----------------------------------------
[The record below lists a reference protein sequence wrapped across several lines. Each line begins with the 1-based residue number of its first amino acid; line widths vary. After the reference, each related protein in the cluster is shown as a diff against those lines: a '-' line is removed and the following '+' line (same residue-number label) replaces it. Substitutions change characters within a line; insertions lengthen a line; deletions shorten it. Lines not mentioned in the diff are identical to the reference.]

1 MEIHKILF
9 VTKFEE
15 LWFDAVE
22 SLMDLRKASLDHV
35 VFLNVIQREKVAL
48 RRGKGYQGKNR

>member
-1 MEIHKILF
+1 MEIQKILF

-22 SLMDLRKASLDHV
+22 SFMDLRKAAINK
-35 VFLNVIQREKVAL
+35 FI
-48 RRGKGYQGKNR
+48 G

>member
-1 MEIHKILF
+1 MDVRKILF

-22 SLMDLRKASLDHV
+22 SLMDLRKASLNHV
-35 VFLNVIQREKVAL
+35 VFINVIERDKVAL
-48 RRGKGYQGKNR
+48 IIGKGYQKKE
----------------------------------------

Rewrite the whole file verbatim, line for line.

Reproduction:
[The record below lists a reference protein sequence wrapped across several lines. Each line begins with the 1-based residue number of its first amino acid; line widths vary. After the reference, each related protein in the cluster is shown as a diff against those lines: a '-' line is removed and the following '+' line (same residue-number label) replaces it. Substitutions change characters within a line; insertions lengthen a line; deletions shorten it. Lines not mentioned in the diff are identical to the reference.]

1 MEIHKILF
9 VTKFEE
15 LWFDAVE
22 SLMDLRKASLDHV
35 VFLNVIQREKVAL
48 RRGKGYQGKNR

>member
-1 MEIHKILF
+1 MEIQKILF

-22 SLMDLRKASLDHV
+22 SFMDLRKAAINK
-35 VFLNVIQREKVAL
+35 FI
-48 RRGKGYQGKNR
+48 G

>member
-1 MEIHKILF
+1 MDVRKILF

-22 SLMDLRKASLDHV
+22 SLMDLRKASLNHV
-35 VFLNVIQREKVAL
+35 VFINVIERDKVAL
-48 RRGKGYQGKNR
+48 IIGKGYQKKE